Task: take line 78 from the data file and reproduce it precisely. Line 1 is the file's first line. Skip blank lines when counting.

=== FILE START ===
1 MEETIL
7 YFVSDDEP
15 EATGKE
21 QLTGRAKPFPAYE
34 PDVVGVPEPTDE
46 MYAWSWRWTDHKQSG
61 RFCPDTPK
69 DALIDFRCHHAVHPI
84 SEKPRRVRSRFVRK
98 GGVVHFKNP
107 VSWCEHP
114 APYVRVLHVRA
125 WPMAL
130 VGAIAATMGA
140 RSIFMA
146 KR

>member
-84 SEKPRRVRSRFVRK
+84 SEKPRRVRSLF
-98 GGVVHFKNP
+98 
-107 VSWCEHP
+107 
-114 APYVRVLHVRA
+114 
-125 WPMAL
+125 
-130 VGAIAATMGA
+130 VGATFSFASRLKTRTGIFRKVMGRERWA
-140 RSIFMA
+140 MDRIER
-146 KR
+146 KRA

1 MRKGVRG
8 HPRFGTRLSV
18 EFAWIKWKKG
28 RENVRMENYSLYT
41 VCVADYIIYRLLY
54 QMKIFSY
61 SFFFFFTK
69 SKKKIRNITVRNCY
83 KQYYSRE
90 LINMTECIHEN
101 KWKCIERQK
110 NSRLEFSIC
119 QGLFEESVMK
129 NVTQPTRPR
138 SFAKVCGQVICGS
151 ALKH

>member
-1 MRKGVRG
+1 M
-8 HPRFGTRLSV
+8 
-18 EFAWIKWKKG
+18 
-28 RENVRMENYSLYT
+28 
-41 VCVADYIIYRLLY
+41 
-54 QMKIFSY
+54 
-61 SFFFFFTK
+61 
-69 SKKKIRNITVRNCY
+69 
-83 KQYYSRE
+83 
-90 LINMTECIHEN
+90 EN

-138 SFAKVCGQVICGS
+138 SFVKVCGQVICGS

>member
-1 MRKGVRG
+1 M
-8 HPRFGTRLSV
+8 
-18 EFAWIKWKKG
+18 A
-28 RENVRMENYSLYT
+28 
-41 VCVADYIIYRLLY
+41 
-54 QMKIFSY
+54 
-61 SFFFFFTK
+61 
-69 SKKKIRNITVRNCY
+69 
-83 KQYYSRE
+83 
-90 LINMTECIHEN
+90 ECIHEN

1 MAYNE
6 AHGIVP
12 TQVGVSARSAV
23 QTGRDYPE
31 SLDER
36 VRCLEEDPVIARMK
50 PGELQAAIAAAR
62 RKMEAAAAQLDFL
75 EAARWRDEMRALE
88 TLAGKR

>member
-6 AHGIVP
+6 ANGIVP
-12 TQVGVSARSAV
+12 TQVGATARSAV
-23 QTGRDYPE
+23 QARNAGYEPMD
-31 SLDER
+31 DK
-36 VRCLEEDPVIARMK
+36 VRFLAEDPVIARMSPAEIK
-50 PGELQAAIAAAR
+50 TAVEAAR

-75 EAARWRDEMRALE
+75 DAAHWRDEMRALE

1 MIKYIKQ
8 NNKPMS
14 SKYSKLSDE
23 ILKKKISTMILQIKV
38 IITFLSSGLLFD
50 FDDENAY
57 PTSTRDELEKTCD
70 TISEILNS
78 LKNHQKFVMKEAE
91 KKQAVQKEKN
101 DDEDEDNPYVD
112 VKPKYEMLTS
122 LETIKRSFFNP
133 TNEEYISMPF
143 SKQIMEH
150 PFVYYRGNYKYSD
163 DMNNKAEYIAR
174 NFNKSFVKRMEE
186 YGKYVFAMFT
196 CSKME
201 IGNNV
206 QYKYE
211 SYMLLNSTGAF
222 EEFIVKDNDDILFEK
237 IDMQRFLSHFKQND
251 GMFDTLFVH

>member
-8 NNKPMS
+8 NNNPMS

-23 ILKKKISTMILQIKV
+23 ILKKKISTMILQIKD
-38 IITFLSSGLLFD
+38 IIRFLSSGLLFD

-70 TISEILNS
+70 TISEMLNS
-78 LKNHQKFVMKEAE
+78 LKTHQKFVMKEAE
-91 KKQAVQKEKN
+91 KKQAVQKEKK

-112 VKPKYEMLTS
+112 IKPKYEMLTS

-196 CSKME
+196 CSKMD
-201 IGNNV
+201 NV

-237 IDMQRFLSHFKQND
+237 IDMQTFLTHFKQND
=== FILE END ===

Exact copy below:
-18 EFAWIKWKKG